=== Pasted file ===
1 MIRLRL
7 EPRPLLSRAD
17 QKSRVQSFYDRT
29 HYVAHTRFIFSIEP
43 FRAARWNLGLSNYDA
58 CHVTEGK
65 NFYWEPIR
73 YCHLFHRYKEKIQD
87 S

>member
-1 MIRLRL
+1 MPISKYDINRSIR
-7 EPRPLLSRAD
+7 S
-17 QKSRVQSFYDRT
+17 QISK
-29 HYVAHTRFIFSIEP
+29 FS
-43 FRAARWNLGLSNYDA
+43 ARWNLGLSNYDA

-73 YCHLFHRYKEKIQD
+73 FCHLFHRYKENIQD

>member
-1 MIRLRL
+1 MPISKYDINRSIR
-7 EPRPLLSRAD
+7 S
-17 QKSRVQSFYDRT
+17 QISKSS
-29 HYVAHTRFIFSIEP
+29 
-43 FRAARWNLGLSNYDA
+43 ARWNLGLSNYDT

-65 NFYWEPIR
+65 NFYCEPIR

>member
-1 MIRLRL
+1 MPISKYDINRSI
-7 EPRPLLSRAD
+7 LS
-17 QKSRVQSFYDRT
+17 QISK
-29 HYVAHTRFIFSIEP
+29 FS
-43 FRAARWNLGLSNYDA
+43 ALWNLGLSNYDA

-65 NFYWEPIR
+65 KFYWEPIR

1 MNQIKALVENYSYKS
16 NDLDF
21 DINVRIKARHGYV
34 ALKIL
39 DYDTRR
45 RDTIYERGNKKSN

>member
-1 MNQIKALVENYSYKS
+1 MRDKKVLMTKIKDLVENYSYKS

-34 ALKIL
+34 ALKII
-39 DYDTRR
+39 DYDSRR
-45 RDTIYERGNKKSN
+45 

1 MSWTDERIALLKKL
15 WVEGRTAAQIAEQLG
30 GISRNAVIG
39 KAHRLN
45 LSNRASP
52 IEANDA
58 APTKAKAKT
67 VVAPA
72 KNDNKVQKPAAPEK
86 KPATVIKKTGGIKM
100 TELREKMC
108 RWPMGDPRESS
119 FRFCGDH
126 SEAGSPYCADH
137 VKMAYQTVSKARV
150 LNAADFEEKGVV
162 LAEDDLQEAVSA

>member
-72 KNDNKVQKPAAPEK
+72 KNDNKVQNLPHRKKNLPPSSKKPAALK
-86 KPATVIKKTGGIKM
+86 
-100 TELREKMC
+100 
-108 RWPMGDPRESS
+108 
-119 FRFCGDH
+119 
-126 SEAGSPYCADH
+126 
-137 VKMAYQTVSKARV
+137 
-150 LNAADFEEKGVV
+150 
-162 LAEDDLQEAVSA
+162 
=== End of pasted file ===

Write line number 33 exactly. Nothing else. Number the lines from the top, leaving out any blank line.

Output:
+43 ARWNLGLSNYDT